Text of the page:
Under the International Mobility Program (IMP), employers in Canada may hire foreign workers on a temporary work permit without needing to obtain a Labour Market Impact Assessment (LMIA). This may present a number of advantages to employers and workers alike, who may enjoy the simpler, quicker hiring process.
In contrast to the Temporary Foreign Worker Program, under which work permits may be issued depending on labour market conditions in specific cases, the International Mobility Program serves Canada’s broader economic and cultural interests. This could take one of the following forms:
- Reciprocal youth exchange agreements, such as the International Experience Canada (IEC) program.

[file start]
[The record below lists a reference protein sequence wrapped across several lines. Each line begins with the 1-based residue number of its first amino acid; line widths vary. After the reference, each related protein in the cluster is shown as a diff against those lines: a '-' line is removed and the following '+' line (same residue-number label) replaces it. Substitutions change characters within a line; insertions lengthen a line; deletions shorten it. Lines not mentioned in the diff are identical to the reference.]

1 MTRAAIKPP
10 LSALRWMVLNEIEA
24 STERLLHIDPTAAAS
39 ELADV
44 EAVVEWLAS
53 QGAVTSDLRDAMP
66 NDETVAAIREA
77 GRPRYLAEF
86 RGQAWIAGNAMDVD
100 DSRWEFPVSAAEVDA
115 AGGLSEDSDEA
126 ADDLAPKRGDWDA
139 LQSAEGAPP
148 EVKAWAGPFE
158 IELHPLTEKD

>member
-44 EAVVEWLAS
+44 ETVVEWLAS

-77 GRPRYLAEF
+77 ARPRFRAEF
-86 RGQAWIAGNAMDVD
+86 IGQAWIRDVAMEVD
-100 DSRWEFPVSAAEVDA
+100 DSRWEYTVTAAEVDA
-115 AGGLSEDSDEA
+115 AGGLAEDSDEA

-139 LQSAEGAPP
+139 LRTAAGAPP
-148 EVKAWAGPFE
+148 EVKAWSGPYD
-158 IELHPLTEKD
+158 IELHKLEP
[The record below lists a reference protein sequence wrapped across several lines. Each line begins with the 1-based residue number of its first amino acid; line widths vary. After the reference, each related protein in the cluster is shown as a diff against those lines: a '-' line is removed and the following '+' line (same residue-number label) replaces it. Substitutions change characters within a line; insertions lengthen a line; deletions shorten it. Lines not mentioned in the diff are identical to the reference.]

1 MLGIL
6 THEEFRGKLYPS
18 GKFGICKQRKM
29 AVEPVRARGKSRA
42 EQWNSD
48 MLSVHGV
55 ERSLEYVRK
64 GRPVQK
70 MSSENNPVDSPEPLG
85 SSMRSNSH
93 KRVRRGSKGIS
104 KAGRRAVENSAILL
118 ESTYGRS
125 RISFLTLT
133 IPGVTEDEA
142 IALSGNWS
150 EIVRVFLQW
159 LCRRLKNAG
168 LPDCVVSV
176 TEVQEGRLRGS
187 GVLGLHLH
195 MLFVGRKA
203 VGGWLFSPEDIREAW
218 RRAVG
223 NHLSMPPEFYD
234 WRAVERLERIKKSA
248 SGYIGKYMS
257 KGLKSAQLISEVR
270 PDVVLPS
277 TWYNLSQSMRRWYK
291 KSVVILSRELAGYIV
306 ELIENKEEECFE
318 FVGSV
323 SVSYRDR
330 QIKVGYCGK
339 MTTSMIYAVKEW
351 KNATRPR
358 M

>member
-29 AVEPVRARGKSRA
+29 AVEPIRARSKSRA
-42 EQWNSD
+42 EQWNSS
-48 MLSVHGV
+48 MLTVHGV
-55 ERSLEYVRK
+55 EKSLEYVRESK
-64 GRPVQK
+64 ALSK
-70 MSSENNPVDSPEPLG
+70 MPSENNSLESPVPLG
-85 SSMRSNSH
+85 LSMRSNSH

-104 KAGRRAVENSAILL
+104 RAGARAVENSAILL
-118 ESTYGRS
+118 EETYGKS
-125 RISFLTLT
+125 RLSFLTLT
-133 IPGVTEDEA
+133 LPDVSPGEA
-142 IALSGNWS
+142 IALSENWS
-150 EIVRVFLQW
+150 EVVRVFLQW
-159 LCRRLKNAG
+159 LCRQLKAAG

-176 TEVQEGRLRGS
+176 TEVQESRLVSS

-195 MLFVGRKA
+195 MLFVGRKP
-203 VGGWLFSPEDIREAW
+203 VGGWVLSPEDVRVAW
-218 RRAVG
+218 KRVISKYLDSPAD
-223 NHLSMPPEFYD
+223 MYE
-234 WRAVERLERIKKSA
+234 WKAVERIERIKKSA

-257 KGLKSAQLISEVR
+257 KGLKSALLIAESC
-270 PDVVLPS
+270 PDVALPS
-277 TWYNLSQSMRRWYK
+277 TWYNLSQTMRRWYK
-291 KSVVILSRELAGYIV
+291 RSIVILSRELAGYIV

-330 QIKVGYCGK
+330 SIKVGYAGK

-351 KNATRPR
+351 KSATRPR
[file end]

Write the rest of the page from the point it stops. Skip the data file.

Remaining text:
- Other international agreements with specific countries, such as the United States-Mexico-Canada Agreement (USMCA) and the Canada–European Union Comprehensive Free Trade Agreement (CETA).
- Permitting companies with a branch, subsidiary, or affiliate in Canada to transfer workers under the Intra-Company Transfer program.
- Allowing someone transitioning to permanent residence in Canada to work on a Bridging Open Work Permit or, in the case of CSQ holders in Quebec, a LMIA-exempt work permit.
- Giving international graduates who studied in Canada the opportunity to work on a Post-Graduation Work Permit.
- Situations that bring ‘significant social or cultural benefit to Canada’ (one such example being the Mobilité Francophone initiative).
The above list is by no means exhaustive. In order to assess how Canadian work permit are issued, it is helpful to compare the International Mobility Program, which is effectively a loose collection of work permit streams, with the Temporary Foreign Worker Program, which delivers a more rigid, labour market-oriented assessment of whether a foreign worker may be eligible to work in Canada.